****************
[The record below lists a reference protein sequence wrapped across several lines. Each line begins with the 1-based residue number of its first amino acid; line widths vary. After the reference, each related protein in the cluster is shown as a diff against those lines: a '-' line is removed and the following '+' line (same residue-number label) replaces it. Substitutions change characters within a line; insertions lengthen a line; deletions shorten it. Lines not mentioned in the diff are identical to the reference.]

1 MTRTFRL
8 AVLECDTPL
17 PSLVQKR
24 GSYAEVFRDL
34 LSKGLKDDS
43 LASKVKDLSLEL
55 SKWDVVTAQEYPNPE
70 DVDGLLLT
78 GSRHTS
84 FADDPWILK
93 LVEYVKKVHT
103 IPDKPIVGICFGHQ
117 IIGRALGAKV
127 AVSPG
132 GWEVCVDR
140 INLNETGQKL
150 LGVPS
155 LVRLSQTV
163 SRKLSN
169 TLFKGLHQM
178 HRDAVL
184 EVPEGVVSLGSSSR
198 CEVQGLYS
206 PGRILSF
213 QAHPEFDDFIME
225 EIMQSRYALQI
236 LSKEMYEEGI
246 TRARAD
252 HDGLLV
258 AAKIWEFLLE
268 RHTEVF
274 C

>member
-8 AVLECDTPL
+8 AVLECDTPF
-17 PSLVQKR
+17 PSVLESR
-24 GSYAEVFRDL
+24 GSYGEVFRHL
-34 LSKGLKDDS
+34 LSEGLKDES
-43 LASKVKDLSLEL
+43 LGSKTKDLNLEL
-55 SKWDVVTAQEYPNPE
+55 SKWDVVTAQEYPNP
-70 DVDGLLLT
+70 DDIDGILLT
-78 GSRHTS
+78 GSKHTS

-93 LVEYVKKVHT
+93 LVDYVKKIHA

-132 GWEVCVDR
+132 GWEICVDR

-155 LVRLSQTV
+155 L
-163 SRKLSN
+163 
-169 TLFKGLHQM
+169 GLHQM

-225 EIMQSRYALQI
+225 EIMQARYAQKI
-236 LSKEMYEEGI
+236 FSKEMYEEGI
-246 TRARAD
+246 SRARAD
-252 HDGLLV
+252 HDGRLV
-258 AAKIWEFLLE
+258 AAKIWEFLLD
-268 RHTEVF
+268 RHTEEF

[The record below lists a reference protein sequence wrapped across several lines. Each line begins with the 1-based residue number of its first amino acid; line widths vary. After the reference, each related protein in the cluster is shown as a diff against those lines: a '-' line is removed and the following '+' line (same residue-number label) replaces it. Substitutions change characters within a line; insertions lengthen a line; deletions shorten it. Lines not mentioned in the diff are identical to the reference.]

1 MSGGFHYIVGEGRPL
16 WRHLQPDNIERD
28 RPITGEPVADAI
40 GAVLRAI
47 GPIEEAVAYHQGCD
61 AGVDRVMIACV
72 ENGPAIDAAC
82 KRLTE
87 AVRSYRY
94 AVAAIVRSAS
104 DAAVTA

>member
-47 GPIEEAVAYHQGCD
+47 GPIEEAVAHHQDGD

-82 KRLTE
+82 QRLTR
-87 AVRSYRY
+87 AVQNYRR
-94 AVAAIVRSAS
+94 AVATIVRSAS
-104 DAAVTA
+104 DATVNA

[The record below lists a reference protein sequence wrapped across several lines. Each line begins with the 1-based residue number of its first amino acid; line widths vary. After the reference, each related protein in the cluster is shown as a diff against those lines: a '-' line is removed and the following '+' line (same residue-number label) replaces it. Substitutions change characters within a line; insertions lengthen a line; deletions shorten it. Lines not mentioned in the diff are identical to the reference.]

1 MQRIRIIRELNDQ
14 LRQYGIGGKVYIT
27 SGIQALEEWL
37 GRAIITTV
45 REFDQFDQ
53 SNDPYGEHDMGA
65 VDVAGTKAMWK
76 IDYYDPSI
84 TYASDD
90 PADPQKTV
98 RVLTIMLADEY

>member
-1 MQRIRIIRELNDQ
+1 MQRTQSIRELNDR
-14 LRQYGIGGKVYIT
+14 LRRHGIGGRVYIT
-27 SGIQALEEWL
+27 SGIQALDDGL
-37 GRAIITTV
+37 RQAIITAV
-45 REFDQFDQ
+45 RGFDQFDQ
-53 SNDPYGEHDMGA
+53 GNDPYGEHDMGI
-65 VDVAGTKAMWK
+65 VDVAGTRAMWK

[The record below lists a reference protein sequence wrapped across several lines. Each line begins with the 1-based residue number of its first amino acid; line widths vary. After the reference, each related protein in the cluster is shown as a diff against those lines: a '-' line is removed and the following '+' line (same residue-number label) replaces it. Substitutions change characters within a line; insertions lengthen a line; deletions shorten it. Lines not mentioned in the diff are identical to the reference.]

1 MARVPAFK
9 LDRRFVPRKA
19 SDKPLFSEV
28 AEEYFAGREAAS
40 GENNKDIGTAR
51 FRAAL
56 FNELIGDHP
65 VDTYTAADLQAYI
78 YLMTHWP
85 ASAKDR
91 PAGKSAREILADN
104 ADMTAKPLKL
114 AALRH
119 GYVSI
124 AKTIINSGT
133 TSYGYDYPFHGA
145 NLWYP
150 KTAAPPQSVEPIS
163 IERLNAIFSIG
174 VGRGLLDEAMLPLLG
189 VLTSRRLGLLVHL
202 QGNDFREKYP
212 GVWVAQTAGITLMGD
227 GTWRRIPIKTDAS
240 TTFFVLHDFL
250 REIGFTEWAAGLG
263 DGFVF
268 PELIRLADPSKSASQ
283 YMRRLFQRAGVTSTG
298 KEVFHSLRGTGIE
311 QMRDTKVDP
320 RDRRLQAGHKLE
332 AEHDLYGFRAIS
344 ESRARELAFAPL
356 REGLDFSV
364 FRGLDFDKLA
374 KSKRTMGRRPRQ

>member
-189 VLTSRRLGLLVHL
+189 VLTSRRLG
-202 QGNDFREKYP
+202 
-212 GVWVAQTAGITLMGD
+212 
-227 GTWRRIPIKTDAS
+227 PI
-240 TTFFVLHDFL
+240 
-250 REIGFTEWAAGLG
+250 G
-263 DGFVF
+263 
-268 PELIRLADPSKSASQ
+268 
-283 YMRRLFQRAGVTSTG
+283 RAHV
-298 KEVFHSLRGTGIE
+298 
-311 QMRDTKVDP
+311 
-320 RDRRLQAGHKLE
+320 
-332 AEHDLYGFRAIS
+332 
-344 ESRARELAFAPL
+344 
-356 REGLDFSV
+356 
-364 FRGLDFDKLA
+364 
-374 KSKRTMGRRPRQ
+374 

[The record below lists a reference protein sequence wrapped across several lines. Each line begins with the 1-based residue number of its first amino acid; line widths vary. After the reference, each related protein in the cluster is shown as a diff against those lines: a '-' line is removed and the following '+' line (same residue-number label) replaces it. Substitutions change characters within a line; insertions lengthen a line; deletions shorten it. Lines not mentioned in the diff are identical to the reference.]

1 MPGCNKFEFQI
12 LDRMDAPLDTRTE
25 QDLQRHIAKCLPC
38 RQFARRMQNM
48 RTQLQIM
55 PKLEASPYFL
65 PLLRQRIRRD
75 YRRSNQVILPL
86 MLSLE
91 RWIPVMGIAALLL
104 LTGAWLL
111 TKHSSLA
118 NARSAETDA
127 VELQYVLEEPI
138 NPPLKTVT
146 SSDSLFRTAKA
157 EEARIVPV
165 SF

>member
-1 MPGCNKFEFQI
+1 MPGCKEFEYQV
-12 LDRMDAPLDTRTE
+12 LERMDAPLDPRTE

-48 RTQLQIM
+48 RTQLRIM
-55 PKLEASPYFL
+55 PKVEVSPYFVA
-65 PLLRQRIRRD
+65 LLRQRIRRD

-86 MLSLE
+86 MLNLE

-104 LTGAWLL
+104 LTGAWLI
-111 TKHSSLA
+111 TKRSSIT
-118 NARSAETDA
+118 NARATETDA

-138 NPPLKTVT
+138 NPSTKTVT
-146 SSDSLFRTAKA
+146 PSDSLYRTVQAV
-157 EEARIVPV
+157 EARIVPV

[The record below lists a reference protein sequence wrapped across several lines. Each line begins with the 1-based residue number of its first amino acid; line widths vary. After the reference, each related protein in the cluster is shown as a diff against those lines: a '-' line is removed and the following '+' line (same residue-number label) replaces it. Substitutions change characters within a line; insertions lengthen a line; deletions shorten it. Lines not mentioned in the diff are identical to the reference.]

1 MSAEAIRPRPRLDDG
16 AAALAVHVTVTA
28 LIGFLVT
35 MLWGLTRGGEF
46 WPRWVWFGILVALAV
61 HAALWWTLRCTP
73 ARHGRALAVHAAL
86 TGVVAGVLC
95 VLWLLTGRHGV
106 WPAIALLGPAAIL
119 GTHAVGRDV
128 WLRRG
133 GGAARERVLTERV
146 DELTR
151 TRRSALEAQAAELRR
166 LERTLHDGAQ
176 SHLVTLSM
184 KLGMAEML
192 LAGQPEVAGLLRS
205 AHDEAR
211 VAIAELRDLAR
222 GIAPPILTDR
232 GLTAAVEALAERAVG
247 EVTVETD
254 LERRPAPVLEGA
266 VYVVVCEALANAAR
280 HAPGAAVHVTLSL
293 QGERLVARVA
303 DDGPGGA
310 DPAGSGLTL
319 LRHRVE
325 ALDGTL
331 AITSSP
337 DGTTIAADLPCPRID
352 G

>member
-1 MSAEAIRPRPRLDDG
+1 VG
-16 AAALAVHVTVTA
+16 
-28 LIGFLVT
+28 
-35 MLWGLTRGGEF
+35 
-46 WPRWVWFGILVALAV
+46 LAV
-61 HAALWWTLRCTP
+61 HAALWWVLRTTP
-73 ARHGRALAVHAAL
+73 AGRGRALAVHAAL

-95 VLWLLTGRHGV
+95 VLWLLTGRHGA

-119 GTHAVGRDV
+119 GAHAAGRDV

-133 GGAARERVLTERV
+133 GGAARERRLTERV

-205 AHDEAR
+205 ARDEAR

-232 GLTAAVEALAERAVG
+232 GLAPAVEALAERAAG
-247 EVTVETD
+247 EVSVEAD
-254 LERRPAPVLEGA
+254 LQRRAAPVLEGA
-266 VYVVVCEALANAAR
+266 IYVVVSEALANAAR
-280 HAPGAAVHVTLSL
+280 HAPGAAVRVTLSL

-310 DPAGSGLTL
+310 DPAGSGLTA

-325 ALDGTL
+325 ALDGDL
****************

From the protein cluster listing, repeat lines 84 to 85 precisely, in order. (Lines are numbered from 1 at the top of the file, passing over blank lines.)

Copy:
104 DAAVTA

>member